And a true stroke of genius on Gibney's end is how to deal with an interviewee who agrees to speak with him but not on camera. Instead of the awkward position of putting in lots of footage of her not looking at the camera- when Spitzer himself, for example, gets the Errol Morris style 'interrotron' device of speaking at the camera in interviews to really *see* him- Gibney takes all of the words spoken by this "Angela" person, and gives it to an actress. What's incredible is that this woman is interviewed for several scenes in the movie before one is told that she's an actress. Could have (and did) fool me! This is not to say that the woman looks trashy in her high-class call-girl way. On the contrary, she's such a good actress she's able to fool one with a double existence on camera. A double life that is carefully created is something Spitzer, by nature of the tragic flaw that makes his undoing, is exploited beautifully by Spitzer.
But it's a flaw that was exploited ultimately by those who wanted to bring him down. It just has to be said, he was railroaded. Gibney stacks up the odds, as they were in reality, against Spitzer when he was an attorney general and then as governor. Again, sometimes he made his enemies very calculatedly (calling up someone and saying "This is war, and I fire the first shot" at someone is fighting words, partner). Other times, they (they being the rich like the CEO Hank Greenberg at AIG or the man who ran the floor at the Wall Street) saw Spitzer as a direct threat.
Keep in mind that Greenberg, as shown in the film from an interview with Charlie Rose, thought once he was out that his stock was "Worthless... only 100 million." Spitzer was the kind of guy who is a threat because he looks out for the 'little' guy, like, you know, people who might make *less* than a million a year. In other words, someone who was moral and had a conscience, and in a place like the Governor's mansion in Albany; Gibney, by the way, gets evocative shots of the Escher-staircases and gargoyles, like entering into a castle out of Shakespeare's wicked royalty plays.
Watching Spitzer in the 'interrotron' is captivating for what he says, but then as we get to know him a little better as the movie goes on the little facial flinches and moments where he gathers his thoughts as to what to say. He's very careful with his words, but he never sounds dishonest or 'off' like other interviewees with various players, even those who look genuine like the former Republican he worked with in the Governor's office. And there is a deeper truth that comes out through body language in certain moments, like when the more cringe-worthy questions are asked of him of sex or the 'what-ifs' or thoughts in retrospect about what he did or thought might occur. It's not quite the same as with, say, the 'interview' with the actress playing Angela. Spitzer doesn't need to perform for anyone. He's got little to lose at this point (he now has a show on CNN he co-anchors, a step down into the media-land, but it'll do for now).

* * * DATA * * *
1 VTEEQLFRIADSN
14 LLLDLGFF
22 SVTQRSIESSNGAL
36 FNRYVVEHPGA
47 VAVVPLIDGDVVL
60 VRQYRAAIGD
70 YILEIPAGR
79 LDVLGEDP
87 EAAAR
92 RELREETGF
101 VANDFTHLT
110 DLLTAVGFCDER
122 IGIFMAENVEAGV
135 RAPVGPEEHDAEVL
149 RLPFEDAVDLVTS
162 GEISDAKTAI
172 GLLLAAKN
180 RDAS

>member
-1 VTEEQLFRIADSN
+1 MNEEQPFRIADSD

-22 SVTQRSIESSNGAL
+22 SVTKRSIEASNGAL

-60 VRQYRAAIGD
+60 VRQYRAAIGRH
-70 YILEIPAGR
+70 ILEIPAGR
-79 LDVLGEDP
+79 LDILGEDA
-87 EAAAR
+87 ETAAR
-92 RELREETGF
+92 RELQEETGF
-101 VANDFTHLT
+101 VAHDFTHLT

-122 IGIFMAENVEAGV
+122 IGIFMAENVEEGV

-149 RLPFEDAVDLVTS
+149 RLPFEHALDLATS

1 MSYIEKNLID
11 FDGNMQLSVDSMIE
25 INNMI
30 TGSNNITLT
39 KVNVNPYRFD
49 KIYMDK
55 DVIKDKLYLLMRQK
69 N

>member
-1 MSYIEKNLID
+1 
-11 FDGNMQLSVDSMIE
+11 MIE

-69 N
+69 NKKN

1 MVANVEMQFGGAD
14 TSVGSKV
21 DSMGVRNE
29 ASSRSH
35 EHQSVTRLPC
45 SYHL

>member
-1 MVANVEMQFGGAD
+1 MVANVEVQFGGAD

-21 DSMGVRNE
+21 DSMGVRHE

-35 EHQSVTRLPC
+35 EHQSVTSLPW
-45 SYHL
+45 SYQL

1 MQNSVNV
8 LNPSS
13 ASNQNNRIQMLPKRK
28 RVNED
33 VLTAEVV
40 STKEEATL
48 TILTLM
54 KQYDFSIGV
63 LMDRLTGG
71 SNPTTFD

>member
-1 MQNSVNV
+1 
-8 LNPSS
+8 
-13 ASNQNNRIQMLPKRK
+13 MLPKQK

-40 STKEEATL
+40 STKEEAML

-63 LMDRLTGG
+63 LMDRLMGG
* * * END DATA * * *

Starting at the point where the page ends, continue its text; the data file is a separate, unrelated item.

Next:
As it stands, Client 9 paints a sordid, heartbreaking but cruelly funny portrait of politics and corporate America as something very fragile and distasteful, and that in comparison Spitzer is a God-send. So what, he had sex? I'm more upset over the hypocrisy of him busting prostitution rings and then being caught in one himself (albeit, as the movie points out, "clients" of these escort services are almost never sought out for prosecution, save for this case with the Mann Act), than for the so-called moral outrage of his indiscretions. At this point, following so many political scandals (and some of those politicians still in office, guess which political party they're with), can you trust anyone in that department? So what's left? Integrity to do what's not only right but possible with the right sense of what Spitzer had drilled in to him when he was younger: make the move on the tennis court that strikes hard and deep. If you're going to fuck with Spitzer, as one interviewee notes, "use a spike with steel, wood will just break off."
And as for the "#1" herself, Ashley Dupree? Oh, she's doing just fine, what with her NY Post advice column and Playboy spread and singing career like on Fox News. Oy vey. One man falls, another woman rises. Check, if not Checkmate.